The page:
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Archive for October, 2009

thinkingThere are several controversies in financial reporting.   These are all either or, with no compromise available.   Here are a few just off the top of my head:

  • Which group is the primary beneficiary of financial reporting?  Investors or companies
  • How complex is financial reporting for either investors or companies?   Too complex or not too complex
  • Should there be one set of global accounting standards?  Yes or no
  • What about the U.S. and GAAP?  Retain its GAAP or switch to IFRS

I’ll write more about each in following days.  But for now …

Should the primary beneficial of financial reporting be investors or companies?   In the grand scheme of things, there is no correct answer.  The United States believes that the investor should be primary.  Consequently, companies do not comply with the accounting rules.  Plain and simple.  The European Union believes that financial statements should help companies raise capital.  Consequently there are no accounting scandals.

In the U.S., accounting rules are complex.  There is a cycle, where accounting rules are devised, then companies–using armies of lawyers–circumvent the rules, then stricter accounting rules are devised, then companies circumvent these rules, then even stricter rules are devised.  Good pitching beats good hitting, except when good hitting.  There are complex rules that I don’t understand, but I like it that way.

Should there be one set of global accounting standards?  This one is easy.  NO.  NO.  NO.  NO.  There is compelling theory to explain why one set of global accounting standards is not good.  There is no theory, not even a single plausible reason, why there should be.  But why ask professors and theorists who delve deeper into issues?  However, if you stand to make billions or trillions then you’d want one set of global accounting standards, too.  Can you spell self-interest?

Should the U.S. retain its GAAP?  Probably.  There is no down side to retaining it.  All major capital markets in the world accept financial statement prepared according to U.S. GAAP.  Moreover, analysts and investors around the world are fluent in U.S. GAAP.  There is considerable downside to the U.S. adopting IFRS.

In succeeding days, I’ll discuss each of these controversies.

Debit and credit – - David Albrecht

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This post is not related to financial reporting issues, but it does relate to accounting education.

cheating2First, a little history.  Accounting professors tend to mostly have tests that require the regurgitation of factual content.  Questions are similar to:  Do you know this?  Do you know that?  Can you compute this accounting number? And so forth.  To do well on tests, students have to memorize.  Naturally, students are concerned about their memories holding up.  They fear forgetting, so they hedge their chances by cheating.  It has been shown many times that cheating is rampant in both business courses and accounting courses.  Professors think cheating is terrible, students don’t.  Students reason that they already knew the material, so cheating on the test isn’t as bad as, say, axe murder.  Students are so good at cheating on tests that professors rarely catch them.  If you ever see a professor walking around a test room, chances are the professor is wearing a scowl.  He/she is unhappy about not catching all the students that undoubtedly are cheating on the test.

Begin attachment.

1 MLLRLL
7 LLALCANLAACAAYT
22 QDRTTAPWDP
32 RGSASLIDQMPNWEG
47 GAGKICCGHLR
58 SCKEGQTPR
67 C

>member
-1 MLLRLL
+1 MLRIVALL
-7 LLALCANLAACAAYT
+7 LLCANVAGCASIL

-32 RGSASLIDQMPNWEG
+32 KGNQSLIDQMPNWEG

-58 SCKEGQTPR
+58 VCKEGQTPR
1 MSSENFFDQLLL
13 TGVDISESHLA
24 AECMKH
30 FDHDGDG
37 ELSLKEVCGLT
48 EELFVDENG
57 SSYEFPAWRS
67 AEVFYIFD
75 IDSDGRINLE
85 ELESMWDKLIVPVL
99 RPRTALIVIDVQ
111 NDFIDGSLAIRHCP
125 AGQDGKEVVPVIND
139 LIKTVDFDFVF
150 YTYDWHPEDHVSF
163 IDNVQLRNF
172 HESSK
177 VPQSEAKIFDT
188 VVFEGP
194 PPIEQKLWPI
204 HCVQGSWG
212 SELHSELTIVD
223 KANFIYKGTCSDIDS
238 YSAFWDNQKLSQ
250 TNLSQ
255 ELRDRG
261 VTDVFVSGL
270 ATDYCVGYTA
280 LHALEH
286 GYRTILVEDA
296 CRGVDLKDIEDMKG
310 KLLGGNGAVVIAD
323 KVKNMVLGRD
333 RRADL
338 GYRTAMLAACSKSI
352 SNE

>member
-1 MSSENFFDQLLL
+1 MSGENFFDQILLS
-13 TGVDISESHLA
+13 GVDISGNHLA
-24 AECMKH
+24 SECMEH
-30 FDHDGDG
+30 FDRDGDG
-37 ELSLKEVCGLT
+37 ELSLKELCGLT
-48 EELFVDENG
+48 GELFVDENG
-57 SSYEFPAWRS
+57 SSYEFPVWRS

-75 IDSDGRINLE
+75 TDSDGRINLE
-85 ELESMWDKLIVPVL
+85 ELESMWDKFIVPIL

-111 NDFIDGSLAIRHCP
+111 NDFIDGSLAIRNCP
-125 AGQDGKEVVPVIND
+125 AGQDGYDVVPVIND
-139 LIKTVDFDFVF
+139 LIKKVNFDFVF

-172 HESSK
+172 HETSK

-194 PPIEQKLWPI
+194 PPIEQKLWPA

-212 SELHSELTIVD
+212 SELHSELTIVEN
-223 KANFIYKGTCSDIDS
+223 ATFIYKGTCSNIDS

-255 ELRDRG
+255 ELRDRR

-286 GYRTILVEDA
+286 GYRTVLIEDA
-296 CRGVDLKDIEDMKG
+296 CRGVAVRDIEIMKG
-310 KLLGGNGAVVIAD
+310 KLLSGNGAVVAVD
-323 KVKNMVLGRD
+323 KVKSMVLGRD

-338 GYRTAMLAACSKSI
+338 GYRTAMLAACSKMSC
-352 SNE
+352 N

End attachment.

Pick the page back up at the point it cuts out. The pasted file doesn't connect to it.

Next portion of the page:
vomitThis type of cheating bleeds over to the writing of papers.  Paper assignments in accounting courses tend to require students to look up information and regurgitate it onto a written paper.  Glom it and vomit.  These days the research is conducted on-line, locating articles appearing in digital media.  It is easy to cut text directly out of an on-line article, and paste it directly into a student’s paper.  Without attribution, if course.  According to current academic rules, this is cheating.  Those wonderfully written passages found on the web are supposed to be paraphrased into the paper, not pasted onto the paper.  Professors on their high horse are ready to punish students for plagiarism with an F in the course and academic suspension.  Students think this is going way too far.

nukeUnfortunately for students, in 2009 it is much easier for professors to catch students plagiarizing on papers than it is to catch them on tests.  If a professor suspects a student of plagiarizing, then the professor can easily do a google search on the suspect wording and quickly catch a student in the act!  When this happens, the student is screwed.  And how!  University rules and policies permit, even encourage, professors to assign the grade of F.  A student also can get suspended or expelled.  A nuke!